An Effective Health Care Plan

Those of you who listen to the show know that for several weeks Bruno and I have been discussing why we believe that health care deserves to be the number one domestic policy issue in the coming presidential race.

As part of our series, we examined what we think a good and successful effort to reform the American health care system would involve. [For full detail, see the show in which we discussed our reasoning in depth.] Since Hillary Clinton finally announced the details of her plan, I thought it would be useful to list our points here.

A word of caution. It is possible to define a requirement for something before you really know how you’re going to accomplish it. For example, you can say “we’re going to put a man on the moon by the end of this decade” even if it’s uncertain if you’re going to build a rocket or fly there on the back of a mystical winged beast. Thus, you won’t find specifics in our requirements; we aim only to call to your attention what we think the hallmarks of a successful system will be. Of course, the devil is in the details … but we leave those to people far smarter than we are.

Also, it goes without saying that Bruno and I seek universal coverage of all Americans at the lowest possible cost. You’d know that if you’d listened to our first show on health care.

Finally, Bruno and I take a couple of things as given — e.g., there’s currently no magic bullet cure for cancer — but unlike most of the presidential candidates, we otherwise won’t let ourselves be constrained by certain “realities”. Like, so what if the insurance and pharma industries don’t like our ideas? [And if you’re actually a “leader”, why are you letting your funding sources dictate your policy prescriptions in the first place?] Sadly, even the Center for American Progress, an organization I generally admire, won’t let itself get too far away from the funding exigencies of modern campaigning in constructing its own policy proposals.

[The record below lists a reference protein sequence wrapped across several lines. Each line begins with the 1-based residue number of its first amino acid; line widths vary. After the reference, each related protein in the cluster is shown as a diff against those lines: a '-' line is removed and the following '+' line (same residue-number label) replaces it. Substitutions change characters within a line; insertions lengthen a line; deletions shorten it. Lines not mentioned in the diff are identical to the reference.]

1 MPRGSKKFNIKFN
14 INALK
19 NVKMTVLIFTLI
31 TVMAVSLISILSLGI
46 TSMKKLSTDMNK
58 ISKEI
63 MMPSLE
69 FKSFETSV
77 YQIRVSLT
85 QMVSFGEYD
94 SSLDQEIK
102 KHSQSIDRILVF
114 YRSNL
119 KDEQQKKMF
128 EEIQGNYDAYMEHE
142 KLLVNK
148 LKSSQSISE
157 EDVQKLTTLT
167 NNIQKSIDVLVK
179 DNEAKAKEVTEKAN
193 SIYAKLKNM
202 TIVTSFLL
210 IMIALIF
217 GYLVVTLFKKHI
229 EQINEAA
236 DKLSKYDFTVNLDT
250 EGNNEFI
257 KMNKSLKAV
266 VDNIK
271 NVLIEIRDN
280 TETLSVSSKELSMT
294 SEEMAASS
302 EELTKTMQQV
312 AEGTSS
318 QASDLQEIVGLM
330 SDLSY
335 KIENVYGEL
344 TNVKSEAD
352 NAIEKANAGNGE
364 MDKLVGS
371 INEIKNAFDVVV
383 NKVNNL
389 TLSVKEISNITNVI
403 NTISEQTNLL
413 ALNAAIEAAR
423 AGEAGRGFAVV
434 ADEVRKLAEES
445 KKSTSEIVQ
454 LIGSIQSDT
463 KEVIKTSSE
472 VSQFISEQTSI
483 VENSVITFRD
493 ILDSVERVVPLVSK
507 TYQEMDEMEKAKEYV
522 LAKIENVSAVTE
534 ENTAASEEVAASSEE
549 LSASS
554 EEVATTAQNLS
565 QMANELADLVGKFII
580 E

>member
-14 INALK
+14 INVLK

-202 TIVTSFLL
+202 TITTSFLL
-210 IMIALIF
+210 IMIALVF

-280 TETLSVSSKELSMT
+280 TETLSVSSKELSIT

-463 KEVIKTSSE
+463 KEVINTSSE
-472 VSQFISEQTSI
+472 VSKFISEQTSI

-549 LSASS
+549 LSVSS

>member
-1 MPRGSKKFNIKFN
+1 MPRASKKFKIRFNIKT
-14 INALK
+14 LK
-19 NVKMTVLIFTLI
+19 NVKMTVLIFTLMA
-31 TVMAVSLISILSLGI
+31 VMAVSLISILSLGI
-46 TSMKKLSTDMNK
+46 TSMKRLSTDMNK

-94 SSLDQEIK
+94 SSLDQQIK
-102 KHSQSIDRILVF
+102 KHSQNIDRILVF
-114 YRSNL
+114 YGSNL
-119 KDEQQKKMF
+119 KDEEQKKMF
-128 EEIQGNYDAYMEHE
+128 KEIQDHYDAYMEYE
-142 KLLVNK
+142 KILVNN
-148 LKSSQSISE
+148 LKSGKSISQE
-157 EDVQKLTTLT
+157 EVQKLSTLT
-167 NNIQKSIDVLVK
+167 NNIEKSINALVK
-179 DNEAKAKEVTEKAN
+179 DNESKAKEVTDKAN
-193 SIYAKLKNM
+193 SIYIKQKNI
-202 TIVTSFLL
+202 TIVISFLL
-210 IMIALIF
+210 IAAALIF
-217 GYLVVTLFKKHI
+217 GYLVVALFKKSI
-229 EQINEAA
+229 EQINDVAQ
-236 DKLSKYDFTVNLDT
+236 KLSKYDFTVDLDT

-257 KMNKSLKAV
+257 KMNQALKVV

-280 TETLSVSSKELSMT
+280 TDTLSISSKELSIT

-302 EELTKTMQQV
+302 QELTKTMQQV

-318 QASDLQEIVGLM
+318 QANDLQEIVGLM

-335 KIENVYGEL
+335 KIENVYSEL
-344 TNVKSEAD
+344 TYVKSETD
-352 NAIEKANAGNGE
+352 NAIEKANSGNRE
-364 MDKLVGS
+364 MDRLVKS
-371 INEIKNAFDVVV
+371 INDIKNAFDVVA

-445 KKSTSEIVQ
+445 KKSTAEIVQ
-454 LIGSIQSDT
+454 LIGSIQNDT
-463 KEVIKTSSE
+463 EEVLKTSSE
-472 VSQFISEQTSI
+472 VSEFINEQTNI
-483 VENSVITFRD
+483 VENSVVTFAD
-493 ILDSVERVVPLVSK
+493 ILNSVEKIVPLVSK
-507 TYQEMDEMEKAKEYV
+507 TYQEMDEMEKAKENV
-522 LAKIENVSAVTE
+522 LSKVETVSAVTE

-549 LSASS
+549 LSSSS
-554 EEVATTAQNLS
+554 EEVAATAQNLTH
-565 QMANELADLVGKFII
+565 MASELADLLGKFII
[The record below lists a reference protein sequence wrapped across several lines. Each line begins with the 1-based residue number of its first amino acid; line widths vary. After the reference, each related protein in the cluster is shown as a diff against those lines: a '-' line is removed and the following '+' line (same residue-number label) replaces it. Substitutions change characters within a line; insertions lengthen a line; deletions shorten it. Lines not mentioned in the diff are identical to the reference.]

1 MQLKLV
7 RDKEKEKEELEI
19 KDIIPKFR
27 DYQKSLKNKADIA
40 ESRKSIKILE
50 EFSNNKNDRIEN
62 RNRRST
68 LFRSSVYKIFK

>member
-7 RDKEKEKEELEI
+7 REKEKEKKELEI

What Constitutes a Good Health Care Plan?

* Include choice — people are not forced to choose a certain doctor or plan.

Clinton learned to her peril in 1993 and 1994 that Americans will not tolerate any plan that does not give them some element of choice. PR considerations aside, it’s simply good practice to maintain some competitive elements in the system, and so that’s critical. However, consider the irony that all of the leading Democrats’ plans (and Mitt Romney’s) FORCE people to buy insurance. Methinks the pols are more concerned about voters’ worries over the burden of payment than they are with the true goal of universal coverage. In any case whether people are “forced” to buy insurance, or whether they pay a tax that funds their insurance coverage, the cost to consumers are about the same, albeit “forced” coverage is regressive.

* The doctor is the patient’s advocate in the system, not an agent of cost control